This is part 3 of a 3 part series on assisted reproductive technology and divorce in California. Disclaimer: This article does not constitute legal advice. If you have any questions about your individual situation it is best to seek the advice of an experienced family law professional. Please click here to set up a consultation with experienced family law mediators Boileau Conflict Solutions.
We’ve seen how disputes about frozen embryos can easily get complex and emotionally delicate (See Part 1 and Part 2 in this series). No one wants to imagine they will divorce but when there are high emotional or financial stakes, any unresolved issues can cause conflict later. Assisted reproduction can even involve more than just the divorcing couple. Especially if a surrogate is someone known to the couple, having a child can involve several parties interested in the birth or upbringing of a child. At Boileau Conflict Solutions we have experience working with families and couples dealing with unique issues related to assisted reproduction.
Signing on the Dotted Line
When you sign a consent form with an assissted reproduction facility, are you signing an agreement with the facility or with your partner? This is a subtle, but important distinction. In the case of Dr. Mimi Lee and Stephen Findley, Lee argued that she hadn’t signed an agreement with Findley, but that the couple had signed an agreement with the facility.
You may imagine that your main obstacle would be your former partner’s wishes, but California law also outlaws the use of ‘”sperm, ova, or embryos in assisted reproduction technology” without the written consent of their providers.’ (Source: FindLaw) The second hurdle Dr. Lee could have faced was the facility refusing to release the frozen embryos.
A divorce dispute about frozen embryos has to cover so much more than the disputes over property you would expect from divorce. In the beginning, there was a contract made and that contract is protected. It’s important to have an attorney review your contract with your fertility clinic and to enter into any agreement with your spouse with the consciousness of what your choices mean in the future legally.
Leftover Embryos and Ambiguity
The San Francisco Chronicle reports that there are more than 600,000 frozen embryos in the US, and many of these are embryos left over from successful treatment. (Source: Findlaw) There has been an explosion in the use of this technology in California in particular.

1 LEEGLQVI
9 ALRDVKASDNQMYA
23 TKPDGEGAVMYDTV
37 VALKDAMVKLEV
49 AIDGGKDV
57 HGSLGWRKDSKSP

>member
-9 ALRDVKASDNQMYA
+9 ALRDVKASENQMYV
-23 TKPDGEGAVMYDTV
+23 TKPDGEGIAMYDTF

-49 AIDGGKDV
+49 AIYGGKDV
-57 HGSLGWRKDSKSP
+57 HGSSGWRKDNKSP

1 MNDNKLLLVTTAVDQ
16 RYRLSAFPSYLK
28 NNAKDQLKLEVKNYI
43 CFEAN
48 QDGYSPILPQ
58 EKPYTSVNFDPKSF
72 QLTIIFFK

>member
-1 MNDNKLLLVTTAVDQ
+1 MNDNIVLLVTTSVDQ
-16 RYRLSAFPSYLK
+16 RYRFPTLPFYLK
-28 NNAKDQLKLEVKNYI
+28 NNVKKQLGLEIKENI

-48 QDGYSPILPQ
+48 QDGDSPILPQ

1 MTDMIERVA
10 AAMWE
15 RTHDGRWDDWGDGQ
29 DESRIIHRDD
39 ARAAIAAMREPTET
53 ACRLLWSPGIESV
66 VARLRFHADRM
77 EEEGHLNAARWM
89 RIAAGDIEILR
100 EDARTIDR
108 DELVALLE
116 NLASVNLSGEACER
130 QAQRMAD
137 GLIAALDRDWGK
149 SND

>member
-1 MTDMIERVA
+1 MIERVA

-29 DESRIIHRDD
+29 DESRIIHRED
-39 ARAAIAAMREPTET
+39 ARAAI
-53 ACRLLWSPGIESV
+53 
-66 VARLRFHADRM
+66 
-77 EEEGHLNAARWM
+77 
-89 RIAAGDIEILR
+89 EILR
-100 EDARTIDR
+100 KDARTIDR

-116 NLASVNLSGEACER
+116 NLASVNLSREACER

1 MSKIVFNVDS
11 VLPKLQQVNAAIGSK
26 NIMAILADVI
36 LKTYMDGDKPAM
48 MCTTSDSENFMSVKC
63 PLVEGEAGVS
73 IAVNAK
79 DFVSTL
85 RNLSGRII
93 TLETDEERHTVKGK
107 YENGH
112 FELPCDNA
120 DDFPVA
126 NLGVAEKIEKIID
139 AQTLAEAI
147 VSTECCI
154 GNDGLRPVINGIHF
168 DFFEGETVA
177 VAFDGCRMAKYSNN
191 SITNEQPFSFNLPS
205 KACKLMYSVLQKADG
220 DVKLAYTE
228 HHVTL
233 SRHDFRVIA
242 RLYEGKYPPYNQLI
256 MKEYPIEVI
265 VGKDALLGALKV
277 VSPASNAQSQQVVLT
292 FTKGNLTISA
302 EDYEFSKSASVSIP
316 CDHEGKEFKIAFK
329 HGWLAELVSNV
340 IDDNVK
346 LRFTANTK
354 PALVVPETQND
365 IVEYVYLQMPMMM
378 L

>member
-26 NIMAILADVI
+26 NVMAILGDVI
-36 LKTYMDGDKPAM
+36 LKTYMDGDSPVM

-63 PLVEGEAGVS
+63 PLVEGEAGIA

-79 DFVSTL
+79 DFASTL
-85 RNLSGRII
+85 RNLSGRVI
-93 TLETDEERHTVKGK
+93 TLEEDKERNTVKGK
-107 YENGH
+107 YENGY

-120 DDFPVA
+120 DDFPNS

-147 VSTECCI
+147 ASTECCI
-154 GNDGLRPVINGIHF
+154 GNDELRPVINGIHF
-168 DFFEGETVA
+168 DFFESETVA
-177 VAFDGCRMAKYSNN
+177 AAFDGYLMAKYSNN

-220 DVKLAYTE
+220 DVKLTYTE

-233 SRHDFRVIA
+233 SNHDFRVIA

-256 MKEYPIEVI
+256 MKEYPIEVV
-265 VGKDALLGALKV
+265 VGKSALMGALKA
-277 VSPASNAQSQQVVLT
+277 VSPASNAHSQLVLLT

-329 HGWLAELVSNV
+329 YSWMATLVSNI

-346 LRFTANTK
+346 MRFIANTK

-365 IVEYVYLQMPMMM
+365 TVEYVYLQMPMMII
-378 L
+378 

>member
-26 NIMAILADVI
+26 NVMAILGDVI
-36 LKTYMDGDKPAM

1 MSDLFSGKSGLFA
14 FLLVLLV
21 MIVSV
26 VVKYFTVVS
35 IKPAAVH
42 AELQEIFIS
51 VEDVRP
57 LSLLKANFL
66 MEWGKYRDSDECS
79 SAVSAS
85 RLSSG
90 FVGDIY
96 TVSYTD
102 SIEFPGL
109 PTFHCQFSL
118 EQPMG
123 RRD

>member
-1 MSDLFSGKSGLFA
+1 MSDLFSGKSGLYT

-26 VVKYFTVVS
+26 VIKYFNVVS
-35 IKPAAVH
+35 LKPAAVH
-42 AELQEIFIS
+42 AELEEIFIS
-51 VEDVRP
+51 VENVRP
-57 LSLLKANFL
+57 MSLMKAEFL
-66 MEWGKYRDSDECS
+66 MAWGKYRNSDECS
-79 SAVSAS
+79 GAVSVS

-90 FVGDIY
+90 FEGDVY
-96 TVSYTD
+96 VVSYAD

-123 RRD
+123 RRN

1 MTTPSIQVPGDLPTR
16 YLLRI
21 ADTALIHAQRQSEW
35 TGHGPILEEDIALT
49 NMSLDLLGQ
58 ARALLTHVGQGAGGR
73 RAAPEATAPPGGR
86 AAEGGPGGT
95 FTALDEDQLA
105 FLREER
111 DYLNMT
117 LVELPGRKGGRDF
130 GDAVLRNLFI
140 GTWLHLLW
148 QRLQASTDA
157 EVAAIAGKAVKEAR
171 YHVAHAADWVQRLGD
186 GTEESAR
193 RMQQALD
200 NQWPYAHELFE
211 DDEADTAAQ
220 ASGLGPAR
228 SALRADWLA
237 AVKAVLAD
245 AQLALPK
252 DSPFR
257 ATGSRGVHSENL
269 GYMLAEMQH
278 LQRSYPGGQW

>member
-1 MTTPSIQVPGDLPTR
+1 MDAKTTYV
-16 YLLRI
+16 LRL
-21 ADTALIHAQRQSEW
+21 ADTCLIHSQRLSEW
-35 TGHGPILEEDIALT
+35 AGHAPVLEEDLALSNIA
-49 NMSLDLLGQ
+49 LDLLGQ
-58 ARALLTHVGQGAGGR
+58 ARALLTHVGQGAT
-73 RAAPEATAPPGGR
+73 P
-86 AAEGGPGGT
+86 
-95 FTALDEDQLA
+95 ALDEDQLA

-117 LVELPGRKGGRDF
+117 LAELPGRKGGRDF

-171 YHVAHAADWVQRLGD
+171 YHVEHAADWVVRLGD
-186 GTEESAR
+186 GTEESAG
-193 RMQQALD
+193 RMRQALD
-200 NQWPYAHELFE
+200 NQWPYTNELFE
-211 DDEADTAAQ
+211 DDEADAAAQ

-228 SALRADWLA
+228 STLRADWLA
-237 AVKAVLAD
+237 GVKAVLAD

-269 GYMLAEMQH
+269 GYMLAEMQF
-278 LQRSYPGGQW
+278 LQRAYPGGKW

Sometimes, even after a couple has children, disputes revolve around what happens to leftover embryos, as in the case of a Tacoma, Washington couple who were in conflict over whether the children should later be adopted or whether the wife would get to raise them (in this case the egg donor was also involved). Just because reproduction has been successful, it doesn’t rule out the possibility for future disputes.
What Should Be Discussed
Amongst many potential issues, here are some key points that should be on the table when working out a PreNuptial or Post-Nuptial agreement, or when carefully reviewing and understanding the terms of an agreement with an assisted reproductive technology facility:
- What will happen to the embryos on the death of one party?
- What will happen to the embryos upon divorce?
- Should the embryos be destroyed or donated under certain circumstances?
- If the embryos are donated, who or what will they be donated to?
- If one party can no longer conceive at divorce, who gets the embryos?
- If there are any questions that are unique to the couple that may cause problems in the future, they should be broached as early as possible.
Experts in Conflict Resolution
At Boileau Conflict Solutions, we are experts in resolving complex and delicate financial and emotional situations between couple. We believe in making good agreements, and making them as early as possible. We can help you craft your prenup or postnup. Alternatively, we can use our expertise in working in complex areas of family law to help resolve disputes that have already arisen. Please contact us today to see how we can help.
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